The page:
With Alexander Hamilton and Aaron Burr dueling it out eight times a week on Broadway, the timing could not be more auspicious for John Pollono’s audacious, irreverent, wholly original Rules Of Seconds, now playing at DTLA’s Los Angeles Theatre Center.

Pollono’s latest takes us back to the year 1855, introducing us to duel-addicted millionaire Walter Brown (Jamie Harris), twenty-seven men slain and counting, just one reason why destitute shipping company owner Martha Leeds (Amy Brenneman) and her 6’5” milquetoast son “Wings” (Matthew Elkins) have trepidations about the potential buyer’s impending visit, not the first time Mr. Brown has met Martha (“Your toes were dainty but spread apart and sinuous”) but the first she herself can recall.

Still, recollect said youthful encounter or not, papers are signed and all might well go without a hitch but for one tiny problem. OCD-plagued Wings has a thing about shaking hands, and when forced by Mr. Brown to do just that or forfeit the entire deal, poor Wings commits a faux pas so egregious, he soon finds himself in dire need of a second*.

Enter Wings’s dashing brother James (Josh Helman), exiled from Boston years before and about to ship back out to sea unless he can be convinced to stick around and rescue the family that had once shunned him “for all eternity.”

Also figuring in Rules Of Seconds’ large cast of characters is Mr. Brown’s Irish servant girl Hanna Leary (Jen Pollono), whom we first meet scooping up horse shit with aplomb; his associate and “general fixer of things” Señor Jerónimo Sánchez de Carranza (Leandro Cano); his leech-loving physician Dr. Wright (Ron Bottitta, who also serves as our Narrator); his English bootblack Ron Bonnie (Andrew Lees) and West Indian coachman George Dyatt (Damu Malik); Albert Chang (Feodor Chin), a doctor in China reduced to pig specialist in Boston and a man who knows James’ dueling skills all too well; and Hollander (Lees) and Stillman (Malik), a pair of seconds with some rather unexpected albeit hypothetical yearnings.

From these multiple threads, playwright Pollono has woven an exhilaratingly original, cinematic treat, one that proves as delightful and quirky as it is unpredictable.

Factor in discussions of male psychology, female subservience, and human sexuality to its themes of honor and revenge (along with enough fake blood to do Tarantino proud) and you’ve got one humdinger of a Latino Theatre Company (in association with The Temblors) World Premiere.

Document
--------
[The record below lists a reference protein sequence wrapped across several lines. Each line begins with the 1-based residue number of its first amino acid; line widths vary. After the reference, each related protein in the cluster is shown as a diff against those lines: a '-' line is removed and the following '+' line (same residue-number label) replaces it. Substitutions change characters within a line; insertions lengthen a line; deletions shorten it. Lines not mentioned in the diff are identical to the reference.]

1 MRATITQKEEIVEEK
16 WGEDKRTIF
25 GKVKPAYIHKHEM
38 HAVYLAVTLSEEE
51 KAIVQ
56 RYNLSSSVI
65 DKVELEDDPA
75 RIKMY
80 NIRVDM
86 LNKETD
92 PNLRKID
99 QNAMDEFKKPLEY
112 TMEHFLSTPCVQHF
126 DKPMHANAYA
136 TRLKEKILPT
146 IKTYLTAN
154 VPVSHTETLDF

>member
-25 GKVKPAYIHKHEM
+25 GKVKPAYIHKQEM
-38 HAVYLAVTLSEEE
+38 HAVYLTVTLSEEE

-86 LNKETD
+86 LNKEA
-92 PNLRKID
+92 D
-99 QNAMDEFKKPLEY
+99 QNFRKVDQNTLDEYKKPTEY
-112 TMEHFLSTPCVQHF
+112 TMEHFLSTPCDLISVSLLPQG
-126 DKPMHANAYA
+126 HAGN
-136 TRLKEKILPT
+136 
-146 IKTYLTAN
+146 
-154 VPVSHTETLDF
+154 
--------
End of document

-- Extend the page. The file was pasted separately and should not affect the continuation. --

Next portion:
Jo Bonney directs her stellar L.A.-based international cast with equal parts verve and glee, beginning with pitch-perfect American-accented Aussie hunk Helman’s James, Elkins’ damaged but undaunted Nathaniel, Harris’s Mr. Brown, as charismatic a heartless psychopath as heartless psychopaths get, and the radiant Brenneman’s steely but feminine Martha.

Pollonno’s feisty delight of an Irish lassie, Bottitta’s darkly mysterious Narrator (and his then cutting-edge Dr. Wright), Cano’s Latino mensch of a Señor Carranza, and Chin’s wry-humored immigrant physician are winners too.

Last but not least, the dashing Malik and the irresistible Lees steal every scene they’re in, from Dyett and Bonnie’s hilarious riff on horse-fucking to the homoerotic delights of Stillman and Hollander’s hypothesizing.

Rarely has more been done with curtains than in Richard Hoover’s ever morphing scenic design thanks in great measure to Hana Kim’s stunning projections, Neil Peter Jampolis’s vibrant lighting, and Ilana Molina’s multitude of period props. Stephanie Kerley Schwartz’ period costumes have an appropriately contemporary flair as does Cricket S. Myers’ edgy scene-linking sound design.

Ned Mochel’s as-always authentic-looking violence design, Daniel Ponickley’s magical choreography, and the pitch-perfect American-English-Chinese-Irish-German accents affected by an American-British-Australian cast under Paul Wager’s dialect coaching deserve kudos as well.

Additional program credits are shared by assistant to the director Sara Fenton, assistant costume designer Megan Berlow, associate lighting designer John A. Garofalo, and assistant to the lighting designer Ginerva Lombardo.

Lilly Deerwater is production stage manager and Julianne Figueroa is assistant stage manager. Gabe Figueroa is production manager.

Rules Of Seconds is produced by Diana Buckhantz. Nate Edelman and T Tara Turk-Haynes are associate producers. Casting is by Deborah Aquila, CSA and Lisa Zagoria.

As intoxicatingly entertaining a new play as I’ve seen in a good long while, Rules Of Second further cements John Pollono’s reputation as one of our most adventurous and original writers. So delicious is this theatrical meal, you might well find yourself wanting to go back for seconds.

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Latino Theatre Company, Los Angeles Theatre Center (LATC), 514 South Spring Street, Los Angeles.

–Steven Stanley
March 30, 2017
Photos: Grettel Cortes Photography

* a person who serves as a representative or attendant of a duelist


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